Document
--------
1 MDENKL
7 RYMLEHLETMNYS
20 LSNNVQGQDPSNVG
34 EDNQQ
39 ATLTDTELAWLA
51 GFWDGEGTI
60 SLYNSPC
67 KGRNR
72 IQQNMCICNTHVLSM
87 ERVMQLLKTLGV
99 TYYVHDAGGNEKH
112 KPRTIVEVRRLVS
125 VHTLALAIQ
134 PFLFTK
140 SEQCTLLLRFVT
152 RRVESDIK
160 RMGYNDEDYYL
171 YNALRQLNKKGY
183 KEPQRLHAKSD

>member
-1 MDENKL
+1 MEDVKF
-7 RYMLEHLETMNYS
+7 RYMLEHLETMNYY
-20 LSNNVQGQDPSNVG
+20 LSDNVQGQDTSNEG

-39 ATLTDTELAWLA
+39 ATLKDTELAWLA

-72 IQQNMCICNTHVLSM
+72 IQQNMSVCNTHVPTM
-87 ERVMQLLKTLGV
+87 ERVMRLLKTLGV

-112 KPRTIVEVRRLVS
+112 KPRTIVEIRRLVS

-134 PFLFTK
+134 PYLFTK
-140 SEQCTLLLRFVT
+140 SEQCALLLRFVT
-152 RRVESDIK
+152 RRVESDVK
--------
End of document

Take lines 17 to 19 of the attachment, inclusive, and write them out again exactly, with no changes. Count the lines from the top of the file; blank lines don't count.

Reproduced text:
160 RMGYNDEDYYL
171 YNALRQLNKKGY
183 KEPQRLHAKSD